Back to Ask the Diabetes Team Ask the Diabetes Team

From Omaha, Nebraska, USA:

I currently am using Lantus in the morning with Humalog for my meals, and even though I have increased my insulin in the past two weeks and have not changed my eating style, my pre-meal blood sugars have consistently been 300-450 mg/dl [16.7-25 mmol/L]. I have noticed is that the Humalog shot is having very little effect on my blood sugar level. Is it possible to build up a tolerance to injected insulin?


I do not think that there is a "tolerance" to insulin per se. We do recognize that giving injections at the same site can lead to lipohypertrophy and/or lipoatrophy which can lead to erratic insulin absorption. We know that ketosis leads to a degree of insulin resistance, and I presume you are not ketotic/ketonuric during these times.

Lantus and Humalog insulins are, in fact, "rearranged" molecular structures based on natural human regular insulin. Therefore, it is possible to develop an antibody response (similar to how one develops antibodies to the measles vaccine). Such antibodies could interfere with insulin action, but in practical purposes, this has not been significant with these newer insulin analogs. Your doctor may have other ideas along these lines.

To me, I think the most common reason for insulin "tolerance" is actually a relative laxity in carb counting. If you take 1 unit of insulin for each 15 grams of carb, you can see how easy it might be to underestimate the carbs when eating a real "mixed meal." Also, insulin dosage is based largely on body weight. So there are other hormonal and metabolic issues to have to try to keep in mind. This is why diabetes is not a static disease.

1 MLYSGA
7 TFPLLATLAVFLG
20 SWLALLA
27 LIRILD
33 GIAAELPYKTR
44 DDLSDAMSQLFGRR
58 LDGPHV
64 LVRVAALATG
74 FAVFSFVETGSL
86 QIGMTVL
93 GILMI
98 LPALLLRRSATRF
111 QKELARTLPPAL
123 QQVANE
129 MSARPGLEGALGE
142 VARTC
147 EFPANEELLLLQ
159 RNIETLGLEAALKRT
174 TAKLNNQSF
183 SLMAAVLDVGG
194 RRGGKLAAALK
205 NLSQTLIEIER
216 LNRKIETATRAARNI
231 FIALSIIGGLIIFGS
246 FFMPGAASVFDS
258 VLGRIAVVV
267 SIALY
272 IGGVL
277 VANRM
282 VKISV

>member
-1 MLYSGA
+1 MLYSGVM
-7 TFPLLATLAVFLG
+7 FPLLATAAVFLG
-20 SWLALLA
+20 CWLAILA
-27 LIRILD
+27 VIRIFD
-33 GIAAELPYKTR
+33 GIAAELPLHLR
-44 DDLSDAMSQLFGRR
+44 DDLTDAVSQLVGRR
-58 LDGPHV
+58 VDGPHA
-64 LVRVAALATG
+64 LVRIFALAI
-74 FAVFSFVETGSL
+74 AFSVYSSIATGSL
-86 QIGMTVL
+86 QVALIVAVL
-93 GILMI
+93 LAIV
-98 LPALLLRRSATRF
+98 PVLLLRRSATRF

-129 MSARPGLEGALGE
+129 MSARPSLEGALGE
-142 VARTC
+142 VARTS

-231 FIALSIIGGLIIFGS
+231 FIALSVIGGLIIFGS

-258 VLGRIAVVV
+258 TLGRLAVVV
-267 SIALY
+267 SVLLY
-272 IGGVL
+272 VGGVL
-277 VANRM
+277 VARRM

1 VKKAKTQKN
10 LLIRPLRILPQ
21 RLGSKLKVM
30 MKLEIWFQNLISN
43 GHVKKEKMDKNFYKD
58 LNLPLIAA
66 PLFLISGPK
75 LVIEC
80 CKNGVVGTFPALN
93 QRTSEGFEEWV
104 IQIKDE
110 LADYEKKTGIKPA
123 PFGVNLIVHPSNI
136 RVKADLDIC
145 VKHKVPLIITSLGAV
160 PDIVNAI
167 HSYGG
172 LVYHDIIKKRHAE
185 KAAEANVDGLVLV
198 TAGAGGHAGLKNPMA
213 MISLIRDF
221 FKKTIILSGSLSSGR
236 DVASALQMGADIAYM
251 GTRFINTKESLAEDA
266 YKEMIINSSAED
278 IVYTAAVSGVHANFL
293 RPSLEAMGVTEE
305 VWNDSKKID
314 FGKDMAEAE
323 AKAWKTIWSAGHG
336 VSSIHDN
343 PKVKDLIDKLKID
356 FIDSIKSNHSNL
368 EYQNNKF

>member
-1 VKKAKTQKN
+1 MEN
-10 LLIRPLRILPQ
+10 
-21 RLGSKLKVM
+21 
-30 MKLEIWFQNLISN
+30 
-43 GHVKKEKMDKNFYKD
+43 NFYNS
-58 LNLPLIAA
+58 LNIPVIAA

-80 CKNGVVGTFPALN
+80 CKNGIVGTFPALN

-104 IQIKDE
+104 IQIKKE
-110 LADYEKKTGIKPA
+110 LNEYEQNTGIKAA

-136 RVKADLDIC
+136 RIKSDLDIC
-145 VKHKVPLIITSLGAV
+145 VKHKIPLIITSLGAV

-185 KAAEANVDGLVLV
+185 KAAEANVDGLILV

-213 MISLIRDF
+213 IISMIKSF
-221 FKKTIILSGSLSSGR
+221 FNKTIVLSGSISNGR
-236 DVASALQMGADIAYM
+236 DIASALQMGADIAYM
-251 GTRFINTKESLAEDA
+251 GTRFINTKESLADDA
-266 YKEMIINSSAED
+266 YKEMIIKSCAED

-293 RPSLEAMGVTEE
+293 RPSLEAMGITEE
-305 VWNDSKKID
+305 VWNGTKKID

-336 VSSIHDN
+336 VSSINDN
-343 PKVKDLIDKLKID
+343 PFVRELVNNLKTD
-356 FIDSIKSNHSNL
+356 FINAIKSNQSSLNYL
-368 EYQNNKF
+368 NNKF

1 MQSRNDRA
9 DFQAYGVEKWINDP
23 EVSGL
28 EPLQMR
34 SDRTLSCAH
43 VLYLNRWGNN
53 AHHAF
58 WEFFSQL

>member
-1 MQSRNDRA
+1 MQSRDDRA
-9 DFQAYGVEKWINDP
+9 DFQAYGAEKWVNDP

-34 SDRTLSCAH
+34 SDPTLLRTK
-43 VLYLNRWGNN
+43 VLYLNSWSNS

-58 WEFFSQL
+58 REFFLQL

Original posting 2 Jun 2003
Posted to Insulin


  Back to Ask the Diabetes Team Return to the Top of This Page

Last Updated: Tuesday April 06, 2010 15:09:46
This Internet site provides information of a general nature and is designed for educational purposes only. If you have any concerns about your own health or the health of your child, you should always consult with a physician or other health care professional.

This site is published by T-1 Today, Inc. (d/b/a Children with Diabetes), a 501c3 not-for-profit organization, which is responsible for its contents. Our mission is to provide education and support to families living with type 1 diabetes.
By using this site, you agree to our Terms of Use, Legal Notice, and Privacy Policy.
© Children with Diabetes, Inc. 1995-2018. Comments and Feedback.